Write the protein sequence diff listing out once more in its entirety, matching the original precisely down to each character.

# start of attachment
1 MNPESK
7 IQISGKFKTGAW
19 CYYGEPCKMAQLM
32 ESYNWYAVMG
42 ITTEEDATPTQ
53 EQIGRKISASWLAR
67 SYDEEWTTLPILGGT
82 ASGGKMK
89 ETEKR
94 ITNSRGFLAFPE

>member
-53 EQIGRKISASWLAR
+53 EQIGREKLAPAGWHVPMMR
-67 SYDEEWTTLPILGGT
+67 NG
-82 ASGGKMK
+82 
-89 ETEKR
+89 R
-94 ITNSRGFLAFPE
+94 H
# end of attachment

1 MNPESK
7 IQISGKFKTGAW
19 CYYGEPCKMAQLM
32 ESYNWYAVMG
42 ITTEEDATPTQ
53 EQIGRKISASWLAR
67 SYDEEWTTLPILGGT
82 ASGGKMK
89 ETEKR
94 ITNSRGFLAFPE

>member
-53 EQIGRKISASWLAR
+53 EQIGREKLAPAGWHVPMMR
-67 SYDEEWTTLPILGGT
+67 NG
-82 ASGGKMK
+82 
-89 ETEKR
+89 R
-94 ITNSRGFLAFPE
+94 H